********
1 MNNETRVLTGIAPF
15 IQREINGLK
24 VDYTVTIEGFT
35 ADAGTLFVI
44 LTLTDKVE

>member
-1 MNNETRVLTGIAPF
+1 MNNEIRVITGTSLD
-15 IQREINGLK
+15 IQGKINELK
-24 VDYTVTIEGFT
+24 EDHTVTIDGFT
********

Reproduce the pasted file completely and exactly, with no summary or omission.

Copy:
1 MNNETRVLTGIAPF
15 IQREINGLK
24 VDYTVTIEGFT
35 ADAGTLFVI
44 LTLTDKVE

>member
-1 MNNETRVLTGIAPF
+1 MNNEIRVITGTSLD
-15 IQREINGLK
+15 IQGKINELK
-24 VDYTVTIEGFT
+24 EDHTVTIDGFT